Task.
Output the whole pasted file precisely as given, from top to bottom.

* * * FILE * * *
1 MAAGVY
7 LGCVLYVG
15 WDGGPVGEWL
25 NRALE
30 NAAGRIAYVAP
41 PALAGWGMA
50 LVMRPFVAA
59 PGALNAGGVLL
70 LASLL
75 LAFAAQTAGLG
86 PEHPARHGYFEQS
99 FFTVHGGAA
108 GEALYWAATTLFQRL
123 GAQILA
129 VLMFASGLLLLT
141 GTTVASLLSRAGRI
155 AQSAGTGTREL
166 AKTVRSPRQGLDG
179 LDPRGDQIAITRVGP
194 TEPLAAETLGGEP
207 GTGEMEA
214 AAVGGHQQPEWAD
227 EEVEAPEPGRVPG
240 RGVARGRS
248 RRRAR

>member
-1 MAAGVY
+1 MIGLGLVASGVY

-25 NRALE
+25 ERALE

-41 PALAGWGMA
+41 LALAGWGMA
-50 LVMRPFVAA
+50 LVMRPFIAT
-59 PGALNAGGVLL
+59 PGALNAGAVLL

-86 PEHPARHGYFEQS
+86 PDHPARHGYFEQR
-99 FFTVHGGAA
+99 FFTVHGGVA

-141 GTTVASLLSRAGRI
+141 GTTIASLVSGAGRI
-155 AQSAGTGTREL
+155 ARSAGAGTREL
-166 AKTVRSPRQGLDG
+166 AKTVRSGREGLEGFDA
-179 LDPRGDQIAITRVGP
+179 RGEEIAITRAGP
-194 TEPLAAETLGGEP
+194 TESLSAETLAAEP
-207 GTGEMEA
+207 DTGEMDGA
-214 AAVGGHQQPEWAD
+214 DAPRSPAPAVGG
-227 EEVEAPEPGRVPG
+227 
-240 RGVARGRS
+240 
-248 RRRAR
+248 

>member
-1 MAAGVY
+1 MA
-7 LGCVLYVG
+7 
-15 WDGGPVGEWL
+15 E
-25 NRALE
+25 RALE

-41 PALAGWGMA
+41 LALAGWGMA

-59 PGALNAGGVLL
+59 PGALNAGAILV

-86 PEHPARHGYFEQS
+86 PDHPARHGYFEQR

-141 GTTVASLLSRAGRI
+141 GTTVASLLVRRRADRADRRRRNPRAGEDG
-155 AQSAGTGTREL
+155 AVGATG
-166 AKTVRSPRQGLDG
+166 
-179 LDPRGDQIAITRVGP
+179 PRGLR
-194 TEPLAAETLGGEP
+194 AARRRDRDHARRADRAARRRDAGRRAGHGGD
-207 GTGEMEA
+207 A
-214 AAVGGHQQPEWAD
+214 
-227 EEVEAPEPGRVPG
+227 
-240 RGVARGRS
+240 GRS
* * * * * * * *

1 MAAGVY
7 LGCVLYVG
15 WDGGPVGEWL
25 NRALE
30 NAAGRIAYVAP
41 PALAGWGMA
50 LVMRPFVAA
59 PGALNAGGVLL
70 LASLL
75 LAFAAQTAGLG
86 PEHPARHGYFEQS
99 FFTVHGGAA
108 GEALYWAATTLFQRL
123 GAQILA
129 VLMFASGLLLLT
141 GTTVASLLSRAGRI
155 AQSAGTGTREL
166 AKTVRSPRQGLDG
179 LDPRGDQIAITRVGP
194 TEPLAAETLGGEP
207 GTGEMEA
214 AAVGGHQQPEWAD
227 EEVEAPEPGRVPG
240 RGVARGRS
248 RRRAR

>member
-1 MAAGVY
+1 MIGLGLVASGVY

-25 NRALE
+25 ERALE

-41 PALAGWGMA
+41 LALAGWGMA
-50 LVMRPFVAA
+50 LVMRPFIAT
-59 PGALNAGGVLL
+59 PGALNAGAVLL

-86 PEHPARHGYFEQS
+86 PDHPARHGYFEQR
-99 FFTVHGGAA
+99 FFTVHGGVA

-141 GTTVASLLSRAGRI
+141 GTTIASLVSGAGRI
-155 AQSAGTGTREL
+155 ARSAGAGTREL
-166 AKTVRSPRQGLDG
+166 AKTVRSGREGLEGFDA
-179 LDPRGDQIAITRVGP
+179 RGEEIAITRAGP
-194 TEPLAAETLGGEP
+194 TESLSAETLAAEP
-207 GTGEMEA
+207 DTGEMDGA
-214 AAVGGHQQPEWAD
+214 DAPRSPAPAVGG
-227 EEVEAPEPGRVPG
+227 
-240 RGVARGRS
+240 
-248 RRRAR
+248 

>member
-1 MAAGVY
+1 MA
-7 LGCVLYVG
+7 
-15 WDGGPVGEWL
+15 E
-25 NRALE
+25 RALE

-41 PALAGWGMA
+41 LALAGWGMA

-59 PGALNAGGVLL
+59 PGALNAGAILV

-86 PEHPARHGYFEQS
+86 PDHPARHGYFEQR

-141 GTTVASLLSRAGRI
+141 GTTVASLLVRRRADRADRRRRNPRAGEDG
-155 AQSAGTGTREL
+155 AVGATG
-166 AKTVRSPRQGLDG
+166 
-179 LDPRGDQIAITRVGP
+179 PRGLR
-194 TEPLAAETLGGEP
+194 AARRRDRDHARRADRAARRRDAGRRAGHGGD
-207 GTGEMEA
+207 A
-214 AAVGGHQQPEWAD
+214 
-227 EEVEAPEPGRVPG
+227 
-240 RGVARGRS
+240 GRS